Erdmans, Mary; Black, Timothy
University of California Press. 2015
In this book, we examine the life stories of 108 white, Latina, and black teen mothers. Following their life trajectories from childhood through schools, relationships, and family trauma, we tell the backstories to the early childbirth, arguing that focusing on the early birth distracts us from looking at systemic problems embedded in gender, class, and racial/ethnic inequalities. The book organizes the life stories around thematic trajectories – very young mothers, child sexual abuse, interpersonal violence, school dropout, and contraception and abortion. Each chapter begins with one or two life stories and then weaves concrete first-person accounts with interpretive third-person analyses to show how structural inequalities are manifest in individual biographies. The life stories and our interpretations challenge historical narratives of blame and shame often used to explain teen births and shape public policy. We use a critical paradigm to understand how the organization of power and domination shaped the trajectories of these young mothers by examining the intersecting grooves of patriarchy, poverty, and racism. We argue that strategies are needed on three levels: the larger structural level where inequalities of power shape resources, opportunities, and moral orders; the interpersonal, more immediate level, where parenting occurs; and the organizational level–the schools and workplaces–where we can chart more effective public policies to support families and children.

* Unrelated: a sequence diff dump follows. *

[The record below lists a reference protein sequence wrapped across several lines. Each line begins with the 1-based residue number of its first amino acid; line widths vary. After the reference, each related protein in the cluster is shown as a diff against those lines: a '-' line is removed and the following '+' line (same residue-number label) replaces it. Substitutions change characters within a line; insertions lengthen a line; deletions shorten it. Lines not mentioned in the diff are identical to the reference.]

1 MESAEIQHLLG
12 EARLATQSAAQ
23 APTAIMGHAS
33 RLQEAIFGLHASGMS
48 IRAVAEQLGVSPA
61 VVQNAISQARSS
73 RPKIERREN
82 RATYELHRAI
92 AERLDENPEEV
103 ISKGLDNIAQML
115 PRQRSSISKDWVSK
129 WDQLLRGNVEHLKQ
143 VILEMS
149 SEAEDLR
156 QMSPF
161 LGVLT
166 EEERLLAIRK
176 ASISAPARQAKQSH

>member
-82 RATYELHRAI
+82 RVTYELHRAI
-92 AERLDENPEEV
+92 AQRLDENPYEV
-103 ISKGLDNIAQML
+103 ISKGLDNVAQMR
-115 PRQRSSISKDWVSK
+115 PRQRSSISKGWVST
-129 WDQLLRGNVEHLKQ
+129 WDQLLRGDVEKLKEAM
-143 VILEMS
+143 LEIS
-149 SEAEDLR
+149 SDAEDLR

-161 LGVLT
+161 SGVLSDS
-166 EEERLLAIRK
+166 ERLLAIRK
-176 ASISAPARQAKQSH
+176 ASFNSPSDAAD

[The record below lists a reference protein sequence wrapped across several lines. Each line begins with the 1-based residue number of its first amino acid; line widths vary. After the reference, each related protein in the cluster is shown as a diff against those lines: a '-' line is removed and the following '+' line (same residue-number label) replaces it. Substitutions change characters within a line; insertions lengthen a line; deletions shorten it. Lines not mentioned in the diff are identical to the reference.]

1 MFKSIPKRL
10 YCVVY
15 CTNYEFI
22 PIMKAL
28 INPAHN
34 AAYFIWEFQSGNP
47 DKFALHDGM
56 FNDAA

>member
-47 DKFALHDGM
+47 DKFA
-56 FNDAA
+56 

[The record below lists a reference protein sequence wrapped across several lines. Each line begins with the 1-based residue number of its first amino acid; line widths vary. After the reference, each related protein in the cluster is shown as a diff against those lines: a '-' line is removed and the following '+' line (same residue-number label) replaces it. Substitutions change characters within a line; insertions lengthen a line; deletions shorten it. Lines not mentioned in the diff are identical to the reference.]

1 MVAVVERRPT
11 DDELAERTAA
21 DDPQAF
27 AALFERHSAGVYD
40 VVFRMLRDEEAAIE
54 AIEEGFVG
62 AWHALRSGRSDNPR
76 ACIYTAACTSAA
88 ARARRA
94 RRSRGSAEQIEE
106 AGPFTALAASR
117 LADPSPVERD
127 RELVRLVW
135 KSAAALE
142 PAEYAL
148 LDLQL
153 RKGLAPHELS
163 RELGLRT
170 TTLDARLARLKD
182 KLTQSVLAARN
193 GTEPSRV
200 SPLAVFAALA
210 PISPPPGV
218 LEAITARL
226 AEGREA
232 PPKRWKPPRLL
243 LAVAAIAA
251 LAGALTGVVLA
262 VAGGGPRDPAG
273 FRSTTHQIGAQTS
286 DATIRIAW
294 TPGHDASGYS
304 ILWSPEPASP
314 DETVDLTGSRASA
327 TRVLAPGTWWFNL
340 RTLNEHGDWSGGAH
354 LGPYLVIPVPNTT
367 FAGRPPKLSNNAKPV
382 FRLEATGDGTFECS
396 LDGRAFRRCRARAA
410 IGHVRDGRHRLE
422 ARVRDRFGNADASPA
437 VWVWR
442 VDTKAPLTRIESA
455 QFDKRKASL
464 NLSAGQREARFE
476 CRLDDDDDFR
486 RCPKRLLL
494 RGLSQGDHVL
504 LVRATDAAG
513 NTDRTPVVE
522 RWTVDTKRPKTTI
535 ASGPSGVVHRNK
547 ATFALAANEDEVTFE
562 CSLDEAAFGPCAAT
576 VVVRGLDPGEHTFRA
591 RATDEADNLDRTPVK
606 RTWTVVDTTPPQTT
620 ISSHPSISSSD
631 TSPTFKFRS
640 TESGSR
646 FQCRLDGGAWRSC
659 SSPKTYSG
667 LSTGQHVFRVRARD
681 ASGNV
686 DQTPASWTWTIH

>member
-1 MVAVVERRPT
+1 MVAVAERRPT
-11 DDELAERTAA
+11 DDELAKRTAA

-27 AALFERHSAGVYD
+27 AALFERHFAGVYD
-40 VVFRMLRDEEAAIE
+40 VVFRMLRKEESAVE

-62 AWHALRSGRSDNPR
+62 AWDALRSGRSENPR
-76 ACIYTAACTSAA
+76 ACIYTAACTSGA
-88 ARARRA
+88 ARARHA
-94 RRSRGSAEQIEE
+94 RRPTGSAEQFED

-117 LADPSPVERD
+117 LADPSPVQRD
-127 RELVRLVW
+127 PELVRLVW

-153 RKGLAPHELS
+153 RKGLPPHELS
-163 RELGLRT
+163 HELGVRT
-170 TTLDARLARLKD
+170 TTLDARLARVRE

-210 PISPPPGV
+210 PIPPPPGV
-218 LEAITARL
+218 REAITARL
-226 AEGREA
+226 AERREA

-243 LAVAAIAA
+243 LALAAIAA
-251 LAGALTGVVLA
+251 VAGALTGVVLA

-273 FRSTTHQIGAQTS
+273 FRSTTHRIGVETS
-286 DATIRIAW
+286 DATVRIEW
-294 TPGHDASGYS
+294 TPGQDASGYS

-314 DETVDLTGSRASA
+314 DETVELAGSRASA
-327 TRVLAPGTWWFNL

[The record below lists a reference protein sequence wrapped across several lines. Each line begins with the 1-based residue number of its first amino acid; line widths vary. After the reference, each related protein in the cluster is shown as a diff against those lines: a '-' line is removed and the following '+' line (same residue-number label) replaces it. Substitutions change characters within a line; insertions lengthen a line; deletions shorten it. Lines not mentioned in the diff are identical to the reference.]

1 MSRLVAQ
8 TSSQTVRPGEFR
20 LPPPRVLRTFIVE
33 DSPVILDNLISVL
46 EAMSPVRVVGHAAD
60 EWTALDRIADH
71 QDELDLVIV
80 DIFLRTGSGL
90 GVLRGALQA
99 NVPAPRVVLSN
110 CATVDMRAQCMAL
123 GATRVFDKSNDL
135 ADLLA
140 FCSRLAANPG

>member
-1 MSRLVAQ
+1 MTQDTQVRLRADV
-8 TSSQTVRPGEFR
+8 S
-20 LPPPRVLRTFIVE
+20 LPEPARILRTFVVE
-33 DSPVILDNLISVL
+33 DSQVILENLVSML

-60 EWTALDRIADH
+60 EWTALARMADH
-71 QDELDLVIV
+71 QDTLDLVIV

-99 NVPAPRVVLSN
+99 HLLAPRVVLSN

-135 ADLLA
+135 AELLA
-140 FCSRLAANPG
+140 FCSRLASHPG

Pantheon. 2009; Vintage. 2010
Tim’s book is based on an 18-year ethnographic study of a network of Puerto Rican (mostly) men from Springfield, Massachusetts. The breadth of his study is unprecedented in sociology and provides the opportunity to examine the intersections of larger structural changes and individual changes over the past 20 years, a key historical period because of the effects of neoliberalism on marginalized communities. The book is based upon relationships that he developed with a network of men whom he followed into a variety of social spaces — city schools, the drug trade, formal and informal low-wage jobs, the trucking industry, prisons, and drug treatment programs. The analysis takes a Millsian approach (C. Wright Mills) by demonstrating how larger social structures are lived. Identified as one of best books of 2009 by The Washington Post, it won the 2010 Mirra Komarovsky book award from Eastern Sociological Society, the 2010 book award from Association of Humanist Sociology, and was selected as a finalist by the Puerto Rican Studies Association for their 2010 book award.